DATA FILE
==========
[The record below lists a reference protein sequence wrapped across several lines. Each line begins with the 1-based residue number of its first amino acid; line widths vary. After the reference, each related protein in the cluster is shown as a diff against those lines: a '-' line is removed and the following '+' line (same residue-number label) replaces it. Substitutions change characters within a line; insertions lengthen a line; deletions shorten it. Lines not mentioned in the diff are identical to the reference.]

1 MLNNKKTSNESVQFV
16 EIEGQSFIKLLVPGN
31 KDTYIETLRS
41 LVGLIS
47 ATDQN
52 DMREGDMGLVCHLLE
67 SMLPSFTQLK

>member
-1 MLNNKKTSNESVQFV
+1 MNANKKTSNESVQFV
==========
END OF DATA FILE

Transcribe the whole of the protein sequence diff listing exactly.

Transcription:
[The record below lists a reference protein sequence wrapped across several lines. Each line begins with the 1-based residue number of its first amino acid; line widths vary. After the reference, each related protein in the cluster is shown as a diff against those lines: a '-' line is removed and the following '+' line (same residue-number label) replaces it. Substitutions change characters within a line; insertions lengthen a line; deletions shorten it. Lines not mentioned in the diff are identical to the reference.]

1 MLNNKKTSNESVQFV
16 EIEGQSFIKLLVPGN
31 KDTYIETLRS
41 LVGLIS
47 ATDQN
52 DMREGDMGLVCHLLE
67 SMLPSFTQLK

>member
-1 MLNNKKTSNESVQFV
+1 MNANKKTSNESVQFV